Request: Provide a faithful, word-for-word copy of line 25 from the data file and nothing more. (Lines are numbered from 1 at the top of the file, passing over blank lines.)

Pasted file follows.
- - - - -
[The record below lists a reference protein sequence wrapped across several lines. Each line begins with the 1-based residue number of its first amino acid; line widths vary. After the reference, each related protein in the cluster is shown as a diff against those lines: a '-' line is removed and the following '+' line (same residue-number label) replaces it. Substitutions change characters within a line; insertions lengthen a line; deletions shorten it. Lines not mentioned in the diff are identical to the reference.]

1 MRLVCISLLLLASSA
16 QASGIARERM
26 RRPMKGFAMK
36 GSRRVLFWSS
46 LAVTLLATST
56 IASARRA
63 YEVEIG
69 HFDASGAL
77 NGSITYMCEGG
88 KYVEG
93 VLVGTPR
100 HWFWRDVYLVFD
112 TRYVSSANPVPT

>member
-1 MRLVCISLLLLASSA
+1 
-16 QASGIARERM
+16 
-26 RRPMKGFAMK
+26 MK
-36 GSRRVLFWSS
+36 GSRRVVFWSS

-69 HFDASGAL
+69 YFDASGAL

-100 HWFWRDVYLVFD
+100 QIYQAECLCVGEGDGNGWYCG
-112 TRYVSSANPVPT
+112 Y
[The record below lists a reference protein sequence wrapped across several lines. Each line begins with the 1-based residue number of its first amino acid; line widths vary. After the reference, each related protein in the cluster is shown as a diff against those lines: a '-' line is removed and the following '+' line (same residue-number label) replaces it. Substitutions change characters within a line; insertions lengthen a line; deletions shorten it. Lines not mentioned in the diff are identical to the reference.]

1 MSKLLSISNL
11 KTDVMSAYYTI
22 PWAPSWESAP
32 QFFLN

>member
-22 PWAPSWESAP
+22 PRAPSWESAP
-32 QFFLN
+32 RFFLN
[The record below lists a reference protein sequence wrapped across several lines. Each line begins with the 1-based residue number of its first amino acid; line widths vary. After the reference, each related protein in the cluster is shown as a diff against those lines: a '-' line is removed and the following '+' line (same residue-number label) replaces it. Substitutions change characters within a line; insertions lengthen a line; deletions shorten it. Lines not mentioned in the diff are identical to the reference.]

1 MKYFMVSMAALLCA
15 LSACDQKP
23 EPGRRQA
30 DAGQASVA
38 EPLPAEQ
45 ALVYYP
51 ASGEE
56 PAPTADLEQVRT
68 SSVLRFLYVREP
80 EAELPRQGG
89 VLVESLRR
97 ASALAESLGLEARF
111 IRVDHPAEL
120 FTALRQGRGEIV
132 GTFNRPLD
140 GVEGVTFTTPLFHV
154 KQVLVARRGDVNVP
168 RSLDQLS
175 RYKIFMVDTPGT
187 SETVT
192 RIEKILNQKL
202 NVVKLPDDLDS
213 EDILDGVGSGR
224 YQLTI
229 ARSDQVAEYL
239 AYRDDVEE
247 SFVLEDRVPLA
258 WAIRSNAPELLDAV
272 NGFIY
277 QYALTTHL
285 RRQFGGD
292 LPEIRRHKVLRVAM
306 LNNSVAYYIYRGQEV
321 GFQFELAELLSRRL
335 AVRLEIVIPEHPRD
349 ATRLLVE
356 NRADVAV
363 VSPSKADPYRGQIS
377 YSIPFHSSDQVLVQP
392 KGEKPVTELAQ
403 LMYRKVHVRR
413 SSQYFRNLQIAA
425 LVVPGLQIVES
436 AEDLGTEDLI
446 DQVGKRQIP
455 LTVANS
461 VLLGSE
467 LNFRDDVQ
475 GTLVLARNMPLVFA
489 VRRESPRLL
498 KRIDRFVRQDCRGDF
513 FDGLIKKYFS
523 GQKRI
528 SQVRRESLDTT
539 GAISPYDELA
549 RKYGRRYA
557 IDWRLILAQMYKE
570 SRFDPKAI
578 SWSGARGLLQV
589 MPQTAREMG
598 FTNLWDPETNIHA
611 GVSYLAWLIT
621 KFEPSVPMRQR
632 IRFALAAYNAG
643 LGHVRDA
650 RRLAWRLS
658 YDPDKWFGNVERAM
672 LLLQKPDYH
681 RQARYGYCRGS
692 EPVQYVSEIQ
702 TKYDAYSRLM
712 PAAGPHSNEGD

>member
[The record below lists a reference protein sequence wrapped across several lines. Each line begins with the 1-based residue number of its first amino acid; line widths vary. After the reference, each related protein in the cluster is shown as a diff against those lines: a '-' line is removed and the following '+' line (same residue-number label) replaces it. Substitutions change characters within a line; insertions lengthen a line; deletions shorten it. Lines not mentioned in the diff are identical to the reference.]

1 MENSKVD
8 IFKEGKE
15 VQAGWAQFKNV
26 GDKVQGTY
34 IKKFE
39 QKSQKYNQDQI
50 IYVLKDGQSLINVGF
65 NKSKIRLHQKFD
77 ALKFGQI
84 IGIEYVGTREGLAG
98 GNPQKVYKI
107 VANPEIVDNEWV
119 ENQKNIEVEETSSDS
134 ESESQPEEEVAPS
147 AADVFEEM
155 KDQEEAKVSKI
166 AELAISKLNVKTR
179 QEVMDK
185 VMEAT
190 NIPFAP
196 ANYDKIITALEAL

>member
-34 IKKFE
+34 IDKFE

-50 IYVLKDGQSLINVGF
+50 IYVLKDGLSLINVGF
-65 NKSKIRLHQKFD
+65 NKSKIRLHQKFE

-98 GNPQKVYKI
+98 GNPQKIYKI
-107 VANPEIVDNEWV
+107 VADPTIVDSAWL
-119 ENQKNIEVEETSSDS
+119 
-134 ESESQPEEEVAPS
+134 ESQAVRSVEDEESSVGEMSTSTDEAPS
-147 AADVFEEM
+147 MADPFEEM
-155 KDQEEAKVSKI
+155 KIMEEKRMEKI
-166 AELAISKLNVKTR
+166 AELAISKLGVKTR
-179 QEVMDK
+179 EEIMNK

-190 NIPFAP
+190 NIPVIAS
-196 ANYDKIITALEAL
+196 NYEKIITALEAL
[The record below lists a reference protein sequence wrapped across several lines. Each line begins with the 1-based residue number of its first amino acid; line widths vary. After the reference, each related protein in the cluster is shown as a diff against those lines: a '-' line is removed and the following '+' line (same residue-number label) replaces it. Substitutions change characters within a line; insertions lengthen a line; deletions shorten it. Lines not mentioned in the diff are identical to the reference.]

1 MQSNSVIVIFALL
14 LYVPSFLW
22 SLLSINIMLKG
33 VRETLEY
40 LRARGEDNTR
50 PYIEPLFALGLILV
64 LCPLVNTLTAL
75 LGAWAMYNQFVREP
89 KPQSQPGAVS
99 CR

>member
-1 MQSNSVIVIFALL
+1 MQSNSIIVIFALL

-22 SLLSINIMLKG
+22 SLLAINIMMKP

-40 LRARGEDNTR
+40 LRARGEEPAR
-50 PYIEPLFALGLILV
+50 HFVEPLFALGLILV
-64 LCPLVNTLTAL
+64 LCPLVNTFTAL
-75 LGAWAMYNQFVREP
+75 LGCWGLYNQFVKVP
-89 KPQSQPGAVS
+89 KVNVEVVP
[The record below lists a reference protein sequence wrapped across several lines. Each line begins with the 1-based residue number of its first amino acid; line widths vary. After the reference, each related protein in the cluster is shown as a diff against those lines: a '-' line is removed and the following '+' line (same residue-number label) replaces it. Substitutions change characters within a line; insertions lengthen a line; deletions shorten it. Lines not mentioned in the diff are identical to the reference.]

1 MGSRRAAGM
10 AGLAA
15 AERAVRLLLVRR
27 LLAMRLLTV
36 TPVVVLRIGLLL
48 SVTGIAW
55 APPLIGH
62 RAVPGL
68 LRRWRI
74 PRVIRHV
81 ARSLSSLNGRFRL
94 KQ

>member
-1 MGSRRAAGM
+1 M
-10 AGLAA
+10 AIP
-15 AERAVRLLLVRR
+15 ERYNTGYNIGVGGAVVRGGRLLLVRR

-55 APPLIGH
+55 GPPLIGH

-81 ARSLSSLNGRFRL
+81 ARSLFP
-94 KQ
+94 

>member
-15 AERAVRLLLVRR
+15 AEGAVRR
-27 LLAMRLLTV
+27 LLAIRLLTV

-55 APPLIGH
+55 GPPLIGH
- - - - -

+69 YFDASGAL